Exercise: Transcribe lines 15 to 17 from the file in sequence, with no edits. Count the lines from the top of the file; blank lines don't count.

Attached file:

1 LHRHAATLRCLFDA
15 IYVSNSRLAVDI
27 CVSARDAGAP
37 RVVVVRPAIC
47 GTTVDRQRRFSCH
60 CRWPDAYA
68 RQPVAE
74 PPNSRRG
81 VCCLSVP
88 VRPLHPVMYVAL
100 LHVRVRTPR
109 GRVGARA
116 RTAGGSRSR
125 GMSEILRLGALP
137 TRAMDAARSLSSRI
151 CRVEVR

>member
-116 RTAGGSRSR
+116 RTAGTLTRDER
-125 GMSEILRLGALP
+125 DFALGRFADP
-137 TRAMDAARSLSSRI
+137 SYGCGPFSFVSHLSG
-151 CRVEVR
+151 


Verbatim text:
137 TRAMDAARSLSSRI
151 CRVEVR

>member